Gary, Indiana first came on my radar last summer when I was driving with my family from Chicago to Indianapolis. Gary is not technically in the state of Illinois, but it is still considered part of the Chicago metropolitan area and is often referred to as a satellite city of Chicago. It is located just 25 miles from downtown Chicago, but it feels closer because the smoke from the steel mills can be seen from miles away. I only saw the outskirts of the city from the highway, but it was pretty clear that the city was suffering. From the highway I saw what looked like blocks filled with abandoned and foreclosed homes. The image of that desolate city stuck with me for a long time. When I read about Gary’s roll in the Great Migration I decided to do more research on the city in the hopes of understanding how Chicago has influenced it, how the Great Migration affected it and how it came to look the way it does today.
In 1906, Gary was founded by the United States Steel Corporation as the home for its new plant. They thought Gary was a perfect location because of its proximity to Chicago and the railway lines. It was also created to deal with the growing steel needs of the region. Gary provides a perfect example to illustrate the influence of the Chicago Metropolis. The economy of the city has always been tied to the success of the steel industry. Though a lot of people migrated to Gary during the first Great Migration, many more came during the second Great Migration because of the spike in steel production that took place during World War II. African Americans made up 18 percent of the population in 1930, 29 percent in 1950, and 53 percent by 1970 and today they make up 80 percent. The change in racial makeup of the city was also due to the “white flight” that took place in the 1960s through 1980s. During this time the city was facing economic distress because of the growing competitiveness of steel companies overseas, high crime rates, and government corruption. These problems caused the majority of middle class and affluent residents to leave Gary for Chicago. Gary hasn’t been able to recover from the huge migration out of the city and the economic effects of loss of business to steel companies overseas.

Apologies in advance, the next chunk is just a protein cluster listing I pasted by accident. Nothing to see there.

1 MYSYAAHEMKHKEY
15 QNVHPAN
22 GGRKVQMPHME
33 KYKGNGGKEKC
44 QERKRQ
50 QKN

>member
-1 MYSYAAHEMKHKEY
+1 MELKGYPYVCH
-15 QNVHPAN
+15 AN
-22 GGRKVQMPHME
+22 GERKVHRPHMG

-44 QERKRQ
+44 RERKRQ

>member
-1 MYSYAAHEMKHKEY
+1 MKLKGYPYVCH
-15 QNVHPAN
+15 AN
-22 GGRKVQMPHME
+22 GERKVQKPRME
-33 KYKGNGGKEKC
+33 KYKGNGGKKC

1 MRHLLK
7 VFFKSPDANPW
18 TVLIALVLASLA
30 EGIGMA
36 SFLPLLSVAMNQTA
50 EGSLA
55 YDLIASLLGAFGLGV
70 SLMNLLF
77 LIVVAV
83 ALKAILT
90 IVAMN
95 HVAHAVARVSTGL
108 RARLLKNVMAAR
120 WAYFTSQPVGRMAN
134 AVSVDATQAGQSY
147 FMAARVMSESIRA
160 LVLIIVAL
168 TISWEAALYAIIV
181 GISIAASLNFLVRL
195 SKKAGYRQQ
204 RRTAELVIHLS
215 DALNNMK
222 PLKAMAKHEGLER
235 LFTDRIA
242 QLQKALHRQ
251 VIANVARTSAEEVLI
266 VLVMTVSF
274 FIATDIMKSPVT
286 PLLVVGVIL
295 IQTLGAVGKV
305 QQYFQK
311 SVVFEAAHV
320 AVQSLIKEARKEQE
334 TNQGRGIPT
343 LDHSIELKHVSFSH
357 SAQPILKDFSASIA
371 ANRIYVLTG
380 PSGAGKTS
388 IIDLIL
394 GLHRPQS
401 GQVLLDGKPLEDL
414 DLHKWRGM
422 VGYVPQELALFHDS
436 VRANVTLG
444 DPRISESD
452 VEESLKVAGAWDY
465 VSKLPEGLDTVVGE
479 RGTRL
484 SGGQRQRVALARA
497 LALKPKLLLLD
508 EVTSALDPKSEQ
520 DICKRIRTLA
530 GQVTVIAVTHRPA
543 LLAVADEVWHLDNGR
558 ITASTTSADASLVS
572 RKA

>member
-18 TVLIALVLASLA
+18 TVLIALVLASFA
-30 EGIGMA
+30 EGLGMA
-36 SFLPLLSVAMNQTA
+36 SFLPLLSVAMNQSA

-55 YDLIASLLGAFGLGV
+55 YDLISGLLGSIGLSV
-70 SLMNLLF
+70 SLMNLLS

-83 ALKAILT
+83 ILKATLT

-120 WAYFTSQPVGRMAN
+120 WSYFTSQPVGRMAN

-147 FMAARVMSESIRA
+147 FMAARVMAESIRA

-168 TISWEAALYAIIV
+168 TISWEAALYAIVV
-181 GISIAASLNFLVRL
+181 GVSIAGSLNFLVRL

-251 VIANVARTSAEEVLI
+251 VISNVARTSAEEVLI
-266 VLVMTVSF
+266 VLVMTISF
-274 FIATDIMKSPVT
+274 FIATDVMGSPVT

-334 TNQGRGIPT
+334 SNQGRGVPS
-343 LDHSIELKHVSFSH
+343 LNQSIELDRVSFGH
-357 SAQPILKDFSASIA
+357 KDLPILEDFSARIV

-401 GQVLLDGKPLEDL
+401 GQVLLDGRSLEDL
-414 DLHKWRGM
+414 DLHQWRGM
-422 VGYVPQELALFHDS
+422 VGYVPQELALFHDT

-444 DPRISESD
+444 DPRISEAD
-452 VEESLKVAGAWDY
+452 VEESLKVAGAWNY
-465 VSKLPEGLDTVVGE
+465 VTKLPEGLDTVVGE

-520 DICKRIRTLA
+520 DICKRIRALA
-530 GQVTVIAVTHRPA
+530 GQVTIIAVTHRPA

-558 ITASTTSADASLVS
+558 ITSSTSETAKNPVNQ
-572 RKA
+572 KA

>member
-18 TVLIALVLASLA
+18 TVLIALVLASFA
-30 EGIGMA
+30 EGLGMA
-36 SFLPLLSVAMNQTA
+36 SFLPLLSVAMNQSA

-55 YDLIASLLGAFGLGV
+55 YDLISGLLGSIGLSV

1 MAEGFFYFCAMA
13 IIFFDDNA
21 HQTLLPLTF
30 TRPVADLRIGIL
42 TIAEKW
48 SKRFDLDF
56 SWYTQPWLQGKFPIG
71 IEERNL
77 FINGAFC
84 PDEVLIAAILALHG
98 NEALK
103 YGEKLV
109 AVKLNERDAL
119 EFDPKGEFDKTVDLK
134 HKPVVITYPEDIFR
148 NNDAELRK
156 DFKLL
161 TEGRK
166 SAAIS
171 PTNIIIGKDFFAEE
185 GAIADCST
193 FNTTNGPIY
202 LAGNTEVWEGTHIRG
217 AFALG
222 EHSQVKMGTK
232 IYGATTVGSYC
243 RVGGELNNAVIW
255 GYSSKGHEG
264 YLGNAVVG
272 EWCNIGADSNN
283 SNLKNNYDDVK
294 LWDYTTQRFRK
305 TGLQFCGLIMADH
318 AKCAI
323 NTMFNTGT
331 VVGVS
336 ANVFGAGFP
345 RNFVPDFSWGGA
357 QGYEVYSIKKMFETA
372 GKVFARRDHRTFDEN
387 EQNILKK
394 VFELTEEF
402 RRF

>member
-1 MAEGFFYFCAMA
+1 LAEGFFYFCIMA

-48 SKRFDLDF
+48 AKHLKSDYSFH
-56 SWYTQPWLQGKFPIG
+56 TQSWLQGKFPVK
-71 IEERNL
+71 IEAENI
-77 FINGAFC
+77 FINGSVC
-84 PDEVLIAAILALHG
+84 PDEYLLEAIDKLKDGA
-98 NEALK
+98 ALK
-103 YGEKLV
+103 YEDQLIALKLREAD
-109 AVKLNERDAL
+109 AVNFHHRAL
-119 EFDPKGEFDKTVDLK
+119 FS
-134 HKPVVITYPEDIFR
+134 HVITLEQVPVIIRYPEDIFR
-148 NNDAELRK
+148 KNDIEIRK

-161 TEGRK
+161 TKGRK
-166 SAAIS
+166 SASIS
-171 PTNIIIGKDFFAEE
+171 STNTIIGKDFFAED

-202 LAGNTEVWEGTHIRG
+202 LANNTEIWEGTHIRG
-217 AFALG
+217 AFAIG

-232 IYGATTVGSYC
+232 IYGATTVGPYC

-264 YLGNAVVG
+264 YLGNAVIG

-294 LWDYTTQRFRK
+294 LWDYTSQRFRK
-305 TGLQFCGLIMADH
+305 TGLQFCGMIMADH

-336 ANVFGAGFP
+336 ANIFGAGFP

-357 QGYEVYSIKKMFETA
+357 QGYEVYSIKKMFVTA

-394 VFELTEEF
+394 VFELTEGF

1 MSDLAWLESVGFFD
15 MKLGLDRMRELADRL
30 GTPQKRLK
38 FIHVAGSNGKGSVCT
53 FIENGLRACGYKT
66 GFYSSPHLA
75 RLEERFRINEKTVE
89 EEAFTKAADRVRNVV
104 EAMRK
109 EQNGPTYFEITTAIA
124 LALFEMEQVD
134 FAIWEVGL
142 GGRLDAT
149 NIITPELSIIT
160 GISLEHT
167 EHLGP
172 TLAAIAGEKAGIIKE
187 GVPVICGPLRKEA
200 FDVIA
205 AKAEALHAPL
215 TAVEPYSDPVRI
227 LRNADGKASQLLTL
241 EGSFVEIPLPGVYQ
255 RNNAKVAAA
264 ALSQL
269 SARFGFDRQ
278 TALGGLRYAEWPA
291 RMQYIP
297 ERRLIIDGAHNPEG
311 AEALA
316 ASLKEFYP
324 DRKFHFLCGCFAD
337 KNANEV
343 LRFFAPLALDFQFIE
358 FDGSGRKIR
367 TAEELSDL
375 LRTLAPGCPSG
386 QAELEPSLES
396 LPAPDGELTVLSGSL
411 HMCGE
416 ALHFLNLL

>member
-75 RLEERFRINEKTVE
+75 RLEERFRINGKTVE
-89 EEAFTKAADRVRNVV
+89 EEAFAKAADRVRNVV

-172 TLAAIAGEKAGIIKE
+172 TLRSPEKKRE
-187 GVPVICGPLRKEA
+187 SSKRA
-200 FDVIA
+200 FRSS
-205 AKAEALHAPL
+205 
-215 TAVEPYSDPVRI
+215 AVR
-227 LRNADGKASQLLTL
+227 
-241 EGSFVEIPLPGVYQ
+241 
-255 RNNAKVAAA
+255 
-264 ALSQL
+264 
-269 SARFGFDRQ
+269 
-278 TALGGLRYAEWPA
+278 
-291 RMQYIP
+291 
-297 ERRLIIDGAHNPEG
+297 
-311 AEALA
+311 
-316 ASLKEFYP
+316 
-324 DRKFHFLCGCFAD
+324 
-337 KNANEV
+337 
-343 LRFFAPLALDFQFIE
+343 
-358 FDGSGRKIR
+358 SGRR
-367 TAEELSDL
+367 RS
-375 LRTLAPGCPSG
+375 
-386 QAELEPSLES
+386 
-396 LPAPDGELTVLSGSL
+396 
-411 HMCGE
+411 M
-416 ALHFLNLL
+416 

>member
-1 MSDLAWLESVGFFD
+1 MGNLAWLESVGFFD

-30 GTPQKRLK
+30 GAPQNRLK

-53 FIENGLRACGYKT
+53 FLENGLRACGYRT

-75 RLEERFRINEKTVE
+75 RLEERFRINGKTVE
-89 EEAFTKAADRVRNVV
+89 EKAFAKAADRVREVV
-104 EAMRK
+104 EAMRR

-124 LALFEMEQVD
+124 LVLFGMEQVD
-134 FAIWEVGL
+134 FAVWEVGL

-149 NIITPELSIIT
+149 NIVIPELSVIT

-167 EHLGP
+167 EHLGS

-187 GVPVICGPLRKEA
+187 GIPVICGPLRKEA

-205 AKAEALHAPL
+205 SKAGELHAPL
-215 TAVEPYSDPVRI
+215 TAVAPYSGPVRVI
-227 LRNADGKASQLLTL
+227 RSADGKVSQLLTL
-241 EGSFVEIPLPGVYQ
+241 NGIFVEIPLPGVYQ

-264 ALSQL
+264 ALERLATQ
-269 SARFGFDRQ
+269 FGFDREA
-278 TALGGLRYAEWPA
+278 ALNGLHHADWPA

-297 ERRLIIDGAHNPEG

Today the city is a shadow of what it once was. The old buildings are being demolished leaving large, vacant lots; and it has one of the countries highest crime and foreclosure rates. Between the 2000 and 2010 censuses the city lost 22% of its population. The steel company recently announced plans to invest 2 million dollars in the steel plants in Gary; so many residents have hopes that life in Gary will improve. I hope they’re right.
-Video shows what Gary looks like today and talks about some of the problems they’re facing